With growing awareness of mental health new studies are identifying how emotional elements are contributing to skin sensitivity, presenting opportunities for skincare formulators to produce products that also support mental and emotional wellbeing. This was a key subject that was presented at a recent global formulators’ meeting in the US, sponsored by leading global research company the Kline Group.
Studies also support the growing consumer expectations for support not just in their appearance, but also offering solutions that incorporate a health and wellness focus. With this attention and behaviour shifty towards mental wellbeing, we are seeing the opportunity in the beauty industry as a whole. Skin and wellness salons and clinics are expanding their services by providing innovating solutions in this particular space to cater to this growing trend.
According to the British Skin Foundation, 70% of British people have visible skin conditions or scars that directly affect their confidence. In the UK, USA and Australia statistics are supporting the increasing link between beauty and wellness.
Emotions can play a big role in skin sensitivity, and consumers want the emotional aspect included in tackling specific skin problems to trigger emotional positivity. While in the past, these products were predominantly supplied within dermatological brands, they are now being formulated for non-medical practitioners. Ingredients that address the microbiota are now surfacing both within treatment products as well as a preventative formulation that supports healthy ageing. Consumers are beginning to recognise that their bodies are a complete ecosystem and seek products and treatments that extend beyond the instant fix to support overall wellbeing, minimising inflammation and offering treatment protocols that also support and enhance the immune system.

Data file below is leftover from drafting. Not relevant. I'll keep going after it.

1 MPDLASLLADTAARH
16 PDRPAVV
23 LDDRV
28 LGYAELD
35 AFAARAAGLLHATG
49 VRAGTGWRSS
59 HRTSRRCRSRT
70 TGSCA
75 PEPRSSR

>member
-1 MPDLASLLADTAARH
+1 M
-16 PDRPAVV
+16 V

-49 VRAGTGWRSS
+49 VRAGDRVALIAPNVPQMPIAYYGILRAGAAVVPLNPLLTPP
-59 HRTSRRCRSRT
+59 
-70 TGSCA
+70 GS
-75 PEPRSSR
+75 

This topic will also be comprehensively addressed at the upcoming APAN Aesthetics Conference in Melbourne.